Success for sharks! Incredible numbers of reef sharks found in Philippine Marine Protected Area
Cagayancillo, Philippines, December 1, 2018 – Scientists from Large Marine Vertebrates Research Institute Philippines (LAMAVE), Tubbataha Management Office (TMO) and Marine Megafauna Foundation (MMF) have found incredibly high numbers of reefs sharks in Tubbataha Reefs Natural Park (TRNP), Philippines. The numbers are higher than most other marine protected areas (MPAs) around the world and highlight the importance of large, well-managed marine protected areas like TRNP for the conservation of reef-associated sharks and rays. These results provide hope for shark conservation in the Coral Triangle, where many populations are in a state of decline.
What makes the Philippine Siren trip with LAMAVE this January so special?
This January 2019, LAMAVE Executive Director will be joining the Philippine Siren, for a ‘Special Siren Trip’ on a unique 10 day itinerary around the Visayas, Philippines. We caught up with Gonzo to find out more about what makes the trip so “special”.
Donsol attracts the Philippines largest whale sharks
And hosts the largest known whale shark aggregation in Southeast Asia.
Donsol, Philippines, 7 August 2018. A new scientific study by the World Wide Fund for Nature (WWF) Philippines and Large Marine Vertebrate Research Institute Philippines (LAMAVE) has revealed that whale sharks in Donsol, Philippines are uncharacteristically larger than those found elsewhere in the Philippines. The study, which describes the population dynamics and strong site fidelity of adult whale sharks to the coastal waters of Donsol, has been published in the journal Frontiers in Marine Science and represents the longest dataset on whale sharks in the country.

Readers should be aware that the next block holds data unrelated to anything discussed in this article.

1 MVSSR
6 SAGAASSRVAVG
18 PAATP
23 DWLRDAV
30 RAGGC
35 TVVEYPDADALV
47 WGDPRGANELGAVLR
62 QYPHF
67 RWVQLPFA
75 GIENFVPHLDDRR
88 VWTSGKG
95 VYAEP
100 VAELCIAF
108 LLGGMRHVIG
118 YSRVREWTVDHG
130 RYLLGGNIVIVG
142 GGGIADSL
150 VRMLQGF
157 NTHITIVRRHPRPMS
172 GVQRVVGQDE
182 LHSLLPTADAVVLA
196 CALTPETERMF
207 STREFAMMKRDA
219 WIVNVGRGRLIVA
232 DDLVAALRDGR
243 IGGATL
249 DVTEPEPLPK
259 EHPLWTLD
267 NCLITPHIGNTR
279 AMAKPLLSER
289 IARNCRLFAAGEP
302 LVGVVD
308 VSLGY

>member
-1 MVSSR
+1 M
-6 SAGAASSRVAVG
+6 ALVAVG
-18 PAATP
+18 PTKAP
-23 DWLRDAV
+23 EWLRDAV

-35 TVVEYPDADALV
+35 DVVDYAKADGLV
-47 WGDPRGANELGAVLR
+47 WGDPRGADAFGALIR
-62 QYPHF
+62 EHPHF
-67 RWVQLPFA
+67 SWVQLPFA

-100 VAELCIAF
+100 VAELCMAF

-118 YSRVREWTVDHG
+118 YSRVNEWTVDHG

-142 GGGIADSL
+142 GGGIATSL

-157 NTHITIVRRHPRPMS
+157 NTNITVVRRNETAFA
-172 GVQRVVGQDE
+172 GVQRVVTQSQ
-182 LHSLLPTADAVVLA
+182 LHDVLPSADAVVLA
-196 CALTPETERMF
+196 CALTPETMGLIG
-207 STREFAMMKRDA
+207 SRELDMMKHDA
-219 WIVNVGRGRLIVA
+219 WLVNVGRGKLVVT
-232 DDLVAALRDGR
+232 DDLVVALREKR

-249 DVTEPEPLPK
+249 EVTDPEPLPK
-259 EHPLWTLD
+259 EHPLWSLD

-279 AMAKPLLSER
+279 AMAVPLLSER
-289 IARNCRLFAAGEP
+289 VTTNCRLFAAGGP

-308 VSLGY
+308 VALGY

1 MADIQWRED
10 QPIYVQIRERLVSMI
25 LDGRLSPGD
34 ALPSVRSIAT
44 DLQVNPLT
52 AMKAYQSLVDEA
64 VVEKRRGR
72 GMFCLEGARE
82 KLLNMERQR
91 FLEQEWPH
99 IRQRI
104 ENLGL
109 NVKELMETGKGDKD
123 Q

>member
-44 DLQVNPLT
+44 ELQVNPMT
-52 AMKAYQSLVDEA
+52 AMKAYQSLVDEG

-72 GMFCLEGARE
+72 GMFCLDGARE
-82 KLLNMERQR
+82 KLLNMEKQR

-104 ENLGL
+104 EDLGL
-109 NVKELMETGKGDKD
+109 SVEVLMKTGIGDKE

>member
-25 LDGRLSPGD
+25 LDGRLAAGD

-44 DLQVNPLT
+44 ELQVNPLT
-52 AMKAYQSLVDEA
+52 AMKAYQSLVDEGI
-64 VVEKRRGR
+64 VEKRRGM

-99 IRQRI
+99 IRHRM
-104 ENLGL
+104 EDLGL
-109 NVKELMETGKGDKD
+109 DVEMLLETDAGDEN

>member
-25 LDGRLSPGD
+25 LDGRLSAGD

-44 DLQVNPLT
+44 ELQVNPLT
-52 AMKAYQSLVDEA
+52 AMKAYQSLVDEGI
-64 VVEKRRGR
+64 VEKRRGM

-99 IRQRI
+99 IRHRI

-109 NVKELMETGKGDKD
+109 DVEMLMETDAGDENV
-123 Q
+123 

Scientific study takes a deeper look into the reproduction of mobulid rays in the Philippines
Bohol, Philippines, August 6, 2018, A new scientific publication “Life History, Growth, and Reproductive Biology of Four Mobulid Species in the Bohol Sea, Philippines” has been published in the Journal Frontiers in Marine Science. The study by Large Marine Vertebrates Research Institute Philippines (LAMAVE) was lead by researcher Joshua Rambahiniarison and aimed to determine life history and reproductive parameters for several mobulids caught in the Philippines to provide vital information on the sustainability of the exploitation and consumptive use of these megafauna, at the country level and worldwide.
Satellite tag study reveals Philippine waters are incredibly important for endangered whale sharks
Bohol Sea, Philippines, July 24 2018, a new scientific study by Large Marine Vertebrates Research Institute Philippines (LAMAVE), Marine Megafauna Foundation (MMF) and Tubbataha Management Office (TMO) on satellite tracking juvenile whale sharks in the Philippines has been published in the journal Peer J. To date, it is the most complete tracking study of whale sharks in the country, with satellite tags deployed on different individuals in multiple sites.